In Fourier transform theory (on $\mathbb{R}$), three vector spaces play a very important role: $L^1(\Bbb R)$, $L^2(\Bbb R)$ and the Schwartz space $\mathcal{S}(\Bbb R)$. Arguably the nicer spaces of the three are the Schwartz space and $L^2(\Bbb R)$. To prove that the Fourier transform is unitary on $L^2(\Bbb R)$, it is sometimes shown that it is an $L^2$ isometry on $\mathcal{S}(\Bbb R)$ and that it is also invertible on $\mathcal{S}(\Bbb R)$. Since $\mathcal{S}(\Bbb R)$ is dense in $L^2(\Bbb R)$, the results extend nicely.

The Schwartz space is extremely nice but it is a little specialized for the Fourier transform. As such, for more general integral operators, we won't have such a nice space to work with. However, as we often do in measure theory, we do have characteristic functions to work with. Particularly, it's not hard to see that the set $V = \{\chi_{[a,b]}:a<b\in\Bbb R\}$ is linearly dense in $L^2(\Bbb R)$. For any reasonable (non-singular) kernel, we would expect that its corresponding integral transform is "nice" on $V$ (i.e. bounded).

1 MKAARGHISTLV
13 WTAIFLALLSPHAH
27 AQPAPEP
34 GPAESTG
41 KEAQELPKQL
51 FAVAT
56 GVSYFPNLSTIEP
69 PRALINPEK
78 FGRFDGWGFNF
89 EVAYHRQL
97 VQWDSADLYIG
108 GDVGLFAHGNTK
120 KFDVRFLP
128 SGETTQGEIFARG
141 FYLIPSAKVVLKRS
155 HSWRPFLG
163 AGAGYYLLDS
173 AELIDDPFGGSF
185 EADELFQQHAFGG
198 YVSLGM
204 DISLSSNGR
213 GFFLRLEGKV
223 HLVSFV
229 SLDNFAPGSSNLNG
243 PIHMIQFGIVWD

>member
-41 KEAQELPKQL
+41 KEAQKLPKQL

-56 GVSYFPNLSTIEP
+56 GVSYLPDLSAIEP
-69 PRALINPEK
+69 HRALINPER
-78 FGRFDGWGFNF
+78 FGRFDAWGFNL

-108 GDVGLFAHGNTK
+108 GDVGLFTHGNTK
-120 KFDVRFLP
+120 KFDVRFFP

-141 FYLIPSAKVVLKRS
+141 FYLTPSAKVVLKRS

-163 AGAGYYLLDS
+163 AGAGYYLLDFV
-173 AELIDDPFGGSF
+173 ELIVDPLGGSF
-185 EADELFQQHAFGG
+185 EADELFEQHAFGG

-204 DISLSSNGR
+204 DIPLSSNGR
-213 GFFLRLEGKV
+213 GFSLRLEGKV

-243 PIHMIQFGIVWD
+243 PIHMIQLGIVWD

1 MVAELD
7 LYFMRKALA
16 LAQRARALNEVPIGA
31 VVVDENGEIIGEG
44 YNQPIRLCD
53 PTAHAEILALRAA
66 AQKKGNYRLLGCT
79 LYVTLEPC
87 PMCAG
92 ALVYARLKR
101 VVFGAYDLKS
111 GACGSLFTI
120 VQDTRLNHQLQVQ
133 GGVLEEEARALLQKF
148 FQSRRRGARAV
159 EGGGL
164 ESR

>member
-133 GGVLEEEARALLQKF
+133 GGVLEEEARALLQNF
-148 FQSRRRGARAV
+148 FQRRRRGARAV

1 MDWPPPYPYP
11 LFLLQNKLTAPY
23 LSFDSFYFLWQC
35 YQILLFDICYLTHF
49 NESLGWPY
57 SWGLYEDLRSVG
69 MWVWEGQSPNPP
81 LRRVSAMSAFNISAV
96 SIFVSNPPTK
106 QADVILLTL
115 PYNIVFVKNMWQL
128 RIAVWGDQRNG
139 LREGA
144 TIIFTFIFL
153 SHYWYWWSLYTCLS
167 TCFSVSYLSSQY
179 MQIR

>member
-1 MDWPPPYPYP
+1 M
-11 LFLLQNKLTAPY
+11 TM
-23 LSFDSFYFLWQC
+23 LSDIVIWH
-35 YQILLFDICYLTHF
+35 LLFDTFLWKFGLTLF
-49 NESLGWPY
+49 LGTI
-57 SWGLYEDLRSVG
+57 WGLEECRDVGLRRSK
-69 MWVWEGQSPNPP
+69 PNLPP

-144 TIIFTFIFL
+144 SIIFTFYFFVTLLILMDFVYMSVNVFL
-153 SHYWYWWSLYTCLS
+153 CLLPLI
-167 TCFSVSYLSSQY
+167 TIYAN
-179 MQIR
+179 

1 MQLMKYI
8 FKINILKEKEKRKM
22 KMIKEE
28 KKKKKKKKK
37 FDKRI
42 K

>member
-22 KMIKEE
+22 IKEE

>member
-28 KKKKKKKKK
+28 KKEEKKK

Taking these cues, if one were to do Fourier theory on $V$, one would find that the Fourier transform is an $L^2$ isometry. $V$ here and $\mathcal{S}(\Bbb R)$ of course have trivial intersection. This leads me into my question: could we somehow conclude that because the Fourier transform is an $L^2$ isometry on $V$ that it is an $L^2$ isometry on $\mathcal{S}(\Bbb R)$ as an integral transform? Not as an extension of the integral transform on $V$ to $L^2(\Bbb R)$ and then restricted to $\mathcal{S}(\Bbb R)$ (which would trivially be an isometry) but as an integral transform.

I guess a further addendum would be that: since the Fourier transform (as an integral transform) is an $L^2$ isometry on $\mathcal{S}(\Bbb R)$, could we argue that it is also (as an integral transform) an $L^2$ isometry on $V$?

Of course this idea can be made much more general by considering an operator which is naturally defined (and has nice properties) on two distinct subspaces however I'm mostly curious about this particular example.

  • $\begingroup$ What do you mean by "the Fourier transform is an isometry on $\mathcal{S}$"? The Schwartz space is not a normed space. But the Fourier transform is a homeomorphism + automorphism of the Schwartz space. Or do you mean an $L^2$-isometry, when restricted to the Schwartz space? $\endgroup$ – PhoemueX Mar 19 '15 at 21:45
  • $\begingroup$ Sorry, yes I meant an $L^2$ isometry. I made the appropriate changes. Thanks for catching that. I knew what I meant but looking back, it definitely was not $100\%$ clear. $\endgroup$ – Cameron Williams Mar 19 '15 at 21:52

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